Mahyco

GMO cotton seeds made by Monsanto collaborator banned in Indian state after crops fail

Thursday, April 17, 2014 by: Jonathan Benson, staff writer
Tags: GMO cotton, India, Mahyco

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Delicious
(NaturalNews) Genetically modified (GM) Bt cotton produced by Maharashtra Hybrid Seeds Company (Mahyco), a collaborator with international biotech kingpin Monsanto, has officially been banned from the Indian state of Karnataka, a major cotton-producing region of India, after the heavily hyped transgenic crop failed to deliver on both pest resistance and yields.

Hailed by Mahyco as the answer to higher yields and improved pest resistance, the crop turned out to be a complete dud, leading to about 54,000 hectares', or around 133,000 acres', worth of failed cotton crops. For the farmers who planted all this fake cotton, this translates into a financial loss of 230 crore rupees, or the U.S. equivalent of nearly $38.1 million.

According to the Bangalore Mirror, the Karnataka government made a bold move on behalf of the farmers involved by quickly moving to ban and blacklist the company from the region after learning of the crop failures. Rather than slap the company on the wrist with a simple fine, which is what Mahyco requested, authorities decided to defend its farmers.

From this point on, Mahyco is barred "from participating in any form in any agricultural process involving supply of Bt seeds in the state," reads the ban, noting that crop losses were widespread, stretching across seven state districts.

Karnataka government puts people over corporations

A stark contrast to what very likely would have taken place here in the U.S. under similar circumstances, Karnataka officials rejected an initial plea by Mahyco to simply compensate the injured farmers as well as the government in exchange for continuing to do business as usual. The government of Karnataka decided instead that this would be a major injustice.

"Usually private companies offer compensation and the government lets them off the hook, but the state government has decided to act tough on Mahyco," stated a source familiar with the situation to the Bangalore Mirror. "Farmers have suffered massive losses as the crops have failed despite the company making tall advertisements about the superiority of its genetically-modified seeds."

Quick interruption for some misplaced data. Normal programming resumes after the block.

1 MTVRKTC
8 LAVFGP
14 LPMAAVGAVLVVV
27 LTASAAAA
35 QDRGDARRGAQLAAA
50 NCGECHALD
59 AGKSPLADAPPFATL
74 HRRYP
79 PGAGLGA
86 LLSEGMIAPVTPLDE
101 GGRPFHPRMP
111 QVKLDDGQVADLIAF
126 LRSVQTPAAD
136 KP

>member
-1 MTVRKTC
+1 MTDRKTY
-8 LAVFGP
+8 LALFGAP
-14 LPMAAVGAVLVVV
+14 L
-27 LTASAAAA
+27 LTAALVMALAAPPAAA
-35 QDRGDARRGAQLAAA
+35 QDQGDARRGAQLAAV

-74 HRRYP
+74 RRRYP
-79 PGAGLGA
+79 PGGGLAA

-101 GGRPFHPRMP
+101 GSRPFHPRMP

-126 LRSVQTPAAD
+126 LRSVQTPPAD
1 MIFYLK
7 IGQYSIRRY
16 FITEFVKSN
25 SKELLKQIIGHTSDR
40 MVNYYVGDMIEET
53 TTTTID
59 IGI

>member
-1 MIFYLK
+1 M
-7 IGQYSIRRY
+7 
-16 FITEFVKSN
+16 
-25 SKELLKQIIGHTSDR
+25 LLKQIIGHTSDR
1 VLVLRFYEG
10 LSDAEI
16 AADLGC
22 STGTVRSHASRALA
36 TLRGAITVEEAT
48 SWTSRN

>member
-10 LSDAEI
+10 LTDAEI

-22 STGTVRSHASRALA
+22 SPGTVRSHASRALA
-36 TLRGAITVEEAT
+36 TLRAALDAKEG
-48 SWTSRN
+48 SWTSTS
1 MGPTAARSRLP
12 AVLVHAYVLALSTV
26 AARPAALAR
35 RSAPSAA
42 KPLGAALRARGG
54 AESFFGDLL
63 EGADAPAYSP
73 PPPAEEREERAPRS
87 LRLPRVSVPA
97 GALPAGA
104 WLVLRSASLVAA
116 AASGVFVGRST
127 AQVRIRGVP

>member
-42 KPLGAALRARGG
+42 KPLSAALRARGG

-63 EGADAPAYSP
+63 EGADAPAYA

You can be sure that if the same thing happened here in the U.S., the federal government would hardly stand up against Big Biotech. In fact, multinational ag companies now call the shots here in the fascist states of America, where the little guy is just a source of labor for the corporations that control the government for their own interests.

"Accepting their (Mahyco's) compensation proposal would have tied the state government hands," added the same unnamed source. "The government has decided to compensate farmers for the loss they have incurred and will pay Rs 6,000 [$100] per hectare. This will mean a burden of Rs 35 crore [$5.8 million]."

India far less corrupt than US when it comes to agriculture

Mind you, the Karnataka government's decision in this matter came at a loss to itself. Not only did government officials reject what can only be described as a cash bribe from Mahyco to ignore the injustice, but it also voluntarily agreed to compensate farmers throughout the area at a financial loss.

This type of thing would never happen in the U.S., of course, where our own representatives actually fight against us on simple, common-sense measures in the public interest like increasing transparency through GMO labeling. The Indian government, it seems, is actually more people-minded than our own government when it comes to agricultural policies in the public interest.

"Other than health concerns, this incident raises fingers against those groups who have been advocating higher output of GM crops," wrote one commenter over at Business Standard about the situation. "[It's] high time to kick-start ongoing discussions taking further in particular economic aspects associated with the GM crops and their use, analyzing the incident meticulously."

Sources for this article include:

http://www.bangaloremirror.com

http://www.business-standard.com

http://science.naturalnews.com

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